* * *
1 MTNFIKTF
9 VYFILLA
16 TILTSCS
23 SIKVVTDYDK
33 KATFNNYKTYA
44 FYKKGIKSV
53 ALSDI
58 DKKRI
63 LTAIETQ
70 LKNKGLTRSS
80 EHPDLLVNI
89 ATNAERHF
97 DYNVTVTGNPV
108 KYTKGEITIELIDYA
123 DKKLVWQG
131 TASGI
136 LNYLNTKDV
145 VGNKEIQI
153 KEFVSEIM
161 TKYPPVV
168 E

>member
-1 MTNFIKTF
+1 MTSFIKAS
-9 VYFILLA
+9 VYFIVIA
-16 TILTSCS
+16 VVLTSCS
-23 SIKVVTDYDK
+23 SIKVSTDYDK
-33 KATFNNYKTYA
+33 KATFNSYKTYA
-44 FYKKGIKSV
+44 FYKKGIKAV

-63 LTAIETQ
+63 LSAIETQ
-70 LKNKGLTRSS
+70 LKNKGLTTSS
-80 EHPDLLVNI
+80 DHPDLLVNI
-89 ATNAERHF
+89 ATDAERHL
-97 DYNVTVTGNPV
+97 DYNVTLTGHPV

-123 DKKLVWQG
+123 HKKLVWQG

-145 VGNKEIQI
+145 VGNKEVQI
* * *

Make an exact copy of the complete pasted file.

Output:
1 MTNFIKTF
9 VYFILLA
16 TILTSCS
23 SIKVVTDYDK
33 KATFNNYKTYA
44 FYKKGIKSV
53 ALSDI
58 DKKRI
63 LTAIETQ
70 LKNKGLTRSS
80 EHPDLLVNI
89 ATNAERHF
97 DYNVTVTGNPV
108 KYTKGEITIELIDYA
123 DKKLVWQG
131 TASGI
136 LNYLNTKDV
145 VGNKEIQI
153 KEFVSEIM
161 TKYPPVV
168 E

>member
-1 MTNFIKTF
+1 MTSFIKAS
-9 VYFILLA
+9 VYFIVIA
-16 TILTSCS
+16 VVLTSCS
-23 SIKVVTDYDK
+23 SIKVSTDYDK
-33 KATFNNYKTYA
+33 KATFNSYKTYA
-44 FYKKGIKSV
+44 FYKKGIKAV

-63 LTAIETQ
+63 LSAIETQ
-70 LKNKGLTRSS
+70 LKNKGLTTSS
-80 EHPDLLVNI
+80 DHPDLLVNI
-89 ATNAERHF
+89 ATDAERHL
-97 DYNVTVTGNPV
+97 DYNVTLTGHPV

-123 DKKLVWQG
+123 HKKLVWQG

-145 VGNKEIQI
+145 VGNKEVQI